The College of Arts and Sciences (A&S) reaffirms its commitment to opportunity and access with a newly created high-level appointment. Kishi Animashaun Ducre, associate professor of African American studies (AAS), is the college’s inaugural associate dean of diversity, equity and…
Staff Member Helps Families in Wake of Natural Disasters as FEMA Reservist
When disastrous flooding hit Louisiana in August, most people around the nation could only watch the events of the devastation unfold on the news.
Daniel Welker was glad to be called to action to help those in need.
Welker, a supervisor with Physical Plant, spent a month, beginning Aug. 16, working with flood victims in Baton Rouge and surrounding parishes as a reservist with the Federal Emergency Management Agency (FEMA). In his role as an applicant services program specialist, he works with disaster survivors in Disaster Recovery Centers to help them apply for FEMA assistance or eliminate some of the hurdles blocking that assistance.
Many people lost everything in the flooding that came after a torrential storm.
“Unlike a hurricane, where people generally have advance warning, this storm came up suddenly and just sat, churning over the area, dumping record amounts of rain in just hours,” Welker says. “Most victims fell asleep to puddles in their yard and woke up a couple hours later to neighbors and first responders pounding on their doors because the water had risen so rapidly.”
Based at the center in Gonzales, Welker and his colleagues saw over a 100 families a day. Due to damage and mold growth in their homes, families were displaced; some were able to stay in a limited number of hotel rooms and others were forced to move in with families, stay in shelters or sleep in their cars.
Welker spoke with many survivors who had lived in their homes for 50 years and had never been flooded. Many had over four feet of flood water in their homes.
“Our primary effort was to work with survivors to find suitable housing and help them start with the rebuilding process,” Welker says. Team members also connected them with volunteer agencies that can help with food, cleaning assistance and counseling.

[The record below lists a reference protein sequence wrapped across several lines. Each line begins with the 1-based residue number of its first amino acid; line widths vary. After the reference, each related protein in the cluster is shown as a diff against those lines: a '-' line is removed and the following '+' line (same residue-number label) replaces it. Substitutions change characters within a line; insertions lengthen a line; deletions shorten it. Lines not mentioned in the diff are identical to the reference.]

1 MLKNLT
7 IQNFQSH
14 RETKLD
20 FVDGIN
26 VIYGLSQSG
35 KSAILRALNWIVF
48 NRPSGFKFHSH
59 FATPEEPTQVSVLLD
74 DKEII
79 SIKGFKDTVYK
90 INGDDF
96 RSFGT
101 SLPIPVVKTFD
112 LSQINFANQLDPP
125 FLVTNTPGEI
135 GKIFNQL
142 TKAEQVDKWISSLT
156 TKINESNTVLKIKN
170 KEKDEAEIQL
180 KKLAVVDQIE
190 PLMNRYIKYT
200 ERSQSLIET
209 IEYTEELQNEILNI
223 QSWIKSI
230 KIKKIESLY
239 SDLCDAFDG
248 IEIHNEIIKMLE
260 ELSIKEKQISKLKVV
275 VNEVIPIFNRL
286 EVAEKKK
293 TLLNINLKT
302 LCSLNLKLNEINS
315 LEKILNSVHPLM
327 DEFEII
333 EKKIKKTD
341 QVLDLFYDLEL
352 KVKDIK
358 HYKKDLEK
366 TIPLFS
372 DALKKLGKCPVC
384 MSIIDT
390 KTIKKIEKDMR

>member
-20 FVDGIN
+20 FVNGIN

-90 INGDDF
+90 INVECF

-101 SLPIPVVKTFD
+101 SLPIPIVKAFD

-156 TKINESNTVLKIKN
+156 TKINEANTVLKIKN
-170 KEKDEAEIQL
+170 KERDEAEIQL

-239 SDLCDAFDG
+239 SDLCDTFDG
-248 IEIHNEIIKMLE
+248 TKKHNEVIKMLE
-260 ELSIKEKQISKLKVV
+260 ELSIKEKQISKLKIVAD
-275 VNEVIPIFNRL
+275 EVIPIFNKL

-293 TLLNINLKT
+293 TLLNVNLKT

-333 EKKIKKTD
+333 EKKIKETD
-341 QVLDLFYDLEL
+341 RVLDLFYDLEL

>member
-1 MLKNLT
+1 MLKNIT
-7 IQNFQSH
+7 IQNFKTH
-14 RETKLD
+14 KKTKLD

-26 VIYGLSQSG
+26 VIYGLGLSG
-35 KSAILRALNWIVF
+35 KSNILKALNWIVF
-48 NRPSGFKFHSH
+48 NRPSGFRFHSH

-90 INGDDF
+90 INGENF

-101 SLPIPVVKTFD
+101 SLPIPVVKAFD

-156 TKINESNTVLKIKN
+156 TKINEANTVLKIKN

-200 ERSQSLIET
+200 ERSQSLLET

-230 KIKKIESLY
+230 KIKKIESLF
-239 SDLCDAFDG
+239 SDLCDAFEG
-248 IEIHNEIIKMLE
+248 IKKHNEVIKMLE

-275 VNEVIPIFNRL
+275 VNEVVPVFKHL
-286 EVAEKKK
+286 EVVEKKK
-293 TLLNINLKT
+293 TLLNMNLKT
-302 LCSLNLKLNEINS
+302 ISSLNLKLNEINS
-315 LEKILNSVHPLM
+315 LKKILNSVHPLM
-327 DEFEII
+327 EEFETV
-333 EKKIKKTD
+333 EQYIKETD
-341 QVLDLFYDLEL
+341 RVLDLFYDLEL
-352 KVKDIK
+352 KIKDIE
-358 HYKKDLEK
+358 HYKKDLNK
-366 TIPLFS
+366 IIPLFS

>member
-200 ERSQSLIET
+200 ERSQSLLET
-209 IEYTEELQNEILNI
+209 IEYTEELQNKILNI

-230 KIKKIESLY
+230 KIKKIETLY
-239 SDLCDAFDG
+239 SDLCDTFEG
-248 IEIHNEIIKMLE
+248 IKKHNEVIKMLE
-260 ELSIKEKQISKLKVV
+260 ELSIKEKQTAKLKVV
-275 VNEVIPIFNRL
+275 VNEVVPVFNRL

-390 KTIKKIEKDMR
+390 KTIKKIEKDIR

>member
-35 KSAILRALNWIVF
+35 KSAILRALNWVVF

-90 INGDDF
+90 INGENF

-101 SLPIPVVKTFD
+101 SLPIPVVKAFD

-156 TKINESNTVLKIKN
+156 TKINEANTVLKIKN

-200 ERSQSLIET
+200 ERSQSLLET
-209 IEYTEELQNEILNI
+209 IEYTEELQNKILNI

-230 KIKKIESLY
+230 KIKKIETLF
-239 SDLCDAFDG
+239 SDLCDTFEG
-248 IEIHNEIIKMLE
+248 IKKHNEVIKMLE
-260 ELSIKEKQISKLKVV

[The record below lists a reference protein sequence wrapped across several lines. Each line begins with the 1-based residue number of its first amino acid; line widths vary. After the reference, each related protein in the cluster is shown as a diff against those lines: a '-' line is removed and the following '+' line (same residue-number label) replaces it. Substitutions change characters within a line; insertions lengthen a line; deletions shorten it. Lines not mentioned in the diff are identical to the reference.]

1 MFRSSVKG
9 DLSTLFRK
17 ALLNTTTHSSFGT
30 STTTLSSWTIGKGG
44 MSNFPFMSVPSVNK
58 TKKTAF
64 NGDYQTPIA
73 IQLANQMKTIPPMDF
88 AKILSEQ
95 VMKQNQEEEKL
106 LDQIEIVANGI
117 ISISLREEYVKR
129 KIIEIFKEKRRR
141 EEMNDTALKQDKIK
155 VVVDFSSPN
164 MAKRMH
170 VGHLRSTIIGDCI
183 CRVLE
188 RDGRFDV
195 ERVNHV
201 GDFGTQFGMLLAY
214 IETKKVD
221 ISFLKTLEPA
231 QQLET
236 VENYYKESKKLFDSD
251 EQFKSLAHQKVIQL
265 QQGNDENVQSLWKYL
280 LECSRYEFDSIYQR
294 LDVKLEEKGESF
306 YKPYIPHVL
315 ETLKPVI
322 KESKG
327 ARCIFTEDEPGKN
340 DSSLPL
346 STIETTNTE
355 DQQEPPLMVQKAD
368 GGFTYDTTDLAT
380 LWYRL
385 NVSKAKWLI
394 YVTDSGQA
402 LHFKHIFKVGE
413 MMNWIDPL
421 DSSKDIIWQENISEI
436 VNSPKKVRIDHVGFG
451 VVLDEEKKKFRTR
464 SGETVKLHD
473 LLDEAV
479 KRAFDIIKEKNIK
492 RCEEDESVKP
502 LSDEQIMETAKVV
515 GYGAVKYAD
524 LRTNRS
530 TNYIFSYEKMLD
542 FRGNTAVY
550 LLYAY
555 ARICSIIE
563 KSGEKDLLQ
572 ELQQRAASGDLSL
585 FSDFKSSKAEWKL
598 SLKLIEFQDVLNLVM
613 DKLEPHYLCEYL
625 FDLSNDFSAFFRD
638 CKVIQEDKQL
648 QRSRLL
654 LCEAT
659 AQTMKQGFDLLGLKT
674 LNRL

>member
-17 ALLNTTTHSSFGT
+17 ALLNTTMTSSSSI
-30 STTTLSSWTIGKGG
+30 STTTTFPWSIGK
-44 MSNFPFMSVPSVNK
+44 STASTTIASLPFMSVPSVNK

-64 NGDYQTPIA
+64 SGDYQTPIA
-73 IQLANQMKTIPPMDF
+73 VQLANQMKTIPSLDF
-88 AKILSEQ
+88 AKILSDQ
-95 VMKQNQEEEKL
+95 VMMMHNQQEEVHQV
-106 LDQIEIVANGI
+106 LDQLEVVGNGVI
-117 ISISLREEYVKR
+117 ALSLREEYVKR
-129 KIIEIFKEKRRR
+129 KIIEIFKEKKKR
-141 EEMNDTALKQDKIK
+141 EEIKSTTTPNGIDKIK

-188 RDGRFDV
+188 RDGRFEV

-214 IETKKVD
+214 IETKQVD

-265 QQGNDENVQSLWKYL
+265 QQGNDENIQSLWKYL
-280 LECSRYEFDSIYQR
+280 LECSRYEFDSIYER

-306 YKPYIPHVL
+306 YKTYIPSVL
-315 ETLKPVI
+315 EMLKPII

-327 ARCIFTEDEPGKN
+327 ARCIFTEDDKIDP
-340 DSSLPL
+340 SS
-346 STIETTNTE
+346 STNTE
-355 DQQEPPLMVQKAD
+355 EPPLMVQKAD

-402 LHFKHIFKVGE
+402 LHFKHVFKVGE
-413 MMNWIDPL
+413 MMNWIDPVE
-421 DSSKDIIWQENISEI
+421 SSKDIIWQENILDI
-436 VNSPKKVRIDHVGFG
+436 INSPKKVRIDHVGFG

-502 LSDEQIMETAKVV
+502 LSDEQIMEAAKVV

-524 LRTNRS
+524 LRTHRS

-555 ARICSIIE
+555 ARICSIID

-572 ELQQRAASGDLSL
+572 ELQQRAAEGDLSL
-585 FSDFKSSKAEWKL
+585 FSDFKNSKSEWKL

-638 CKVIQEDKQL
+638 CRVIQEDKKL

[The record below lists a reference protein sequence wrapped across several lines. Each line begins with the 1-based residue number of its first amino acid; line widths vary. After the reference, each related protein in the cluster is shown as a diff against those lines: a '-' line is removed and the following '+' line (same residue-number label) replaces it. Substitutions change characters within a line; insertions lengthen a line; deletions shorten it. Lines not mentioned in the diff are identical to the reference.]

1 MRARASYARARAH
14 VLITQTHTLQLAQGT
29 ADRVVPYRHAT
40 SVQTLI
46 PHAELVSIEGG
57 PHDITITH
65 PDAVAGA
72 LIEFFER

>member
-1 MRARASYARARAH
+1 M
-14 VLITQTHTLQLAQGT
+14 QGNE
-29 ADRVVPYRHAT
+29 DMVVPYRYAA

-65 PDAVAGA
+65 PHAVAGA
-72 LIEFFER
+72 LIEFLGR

Welker says the most challenging part is being away from his family, but it’s also dealing with the stories of the families who have been devastated. Some had flood insurance but most times insurance just covers the structure, not the contents; others did not have flood insurance because they did not live in areas that required them to.
“It was hard not to say ‘I understand’ because there was no way I could. The best I could do was listen to their story, offer a tissue and a hug,” Welker says. “The Cajun people are a very strong group of people in faith and in their work ethic. I passed by a sign that was hung on a house that simply said, ‘We are Cajun Strong.’”
For Welker, the rewards of helping others are simple. “It’s a hug from a grandmother who lost everything, but we were fortunate enough to find her some basic necessities and a place to stay. It was a handshake from a father who didn’t want to cry in front of his family but had tears in the corners of his eyes. There were people who could not read and others could not hear. As a team, we able to help them,” he says.
Welker emphasizes the team effort of the work. “I am generally a person that does not open up quickly to new people, but there is something about the commonality with FEMA staff that makes anyone you just met feel like a lifelong friend,” he says.
Welker, who is a member of the Chittenango Fire Company, started as a member of the reservist cadre in September 2005, when Hurricane Katrina struck southern Louisiana. FEMA was overwhelmed and reached out to firefighters across the country to assist, as firefighters are familiar with the Incident Command System during disasters.
When the call comes—four times in the last 11 years, he’s been expected to be at a disaster site in 24 hours—with not much time to organize things at home or work. He joined thinking it’s an important way to help others, but he realized it does have an effect on others around him and he appreciates the support he’s received.
“I failed to realize the toll it would take on my family and my co-workers here at Syracuse University,” Welker says. “I owe all of them a huge thank you for taking over my responsibilities in addition to their own at a moment’s notice.”
But his commitment and that of the University to enable Welker to take part in the relief efforts is recognized by those he helps.
“I proudly wore my Syracuse University shirts while I was there and the feedback was wonderful,” Welker says. “People are so grateful that the University allowed me to go down here and help out. I am very grateful as well for all the support shown to me every time I have been deployed.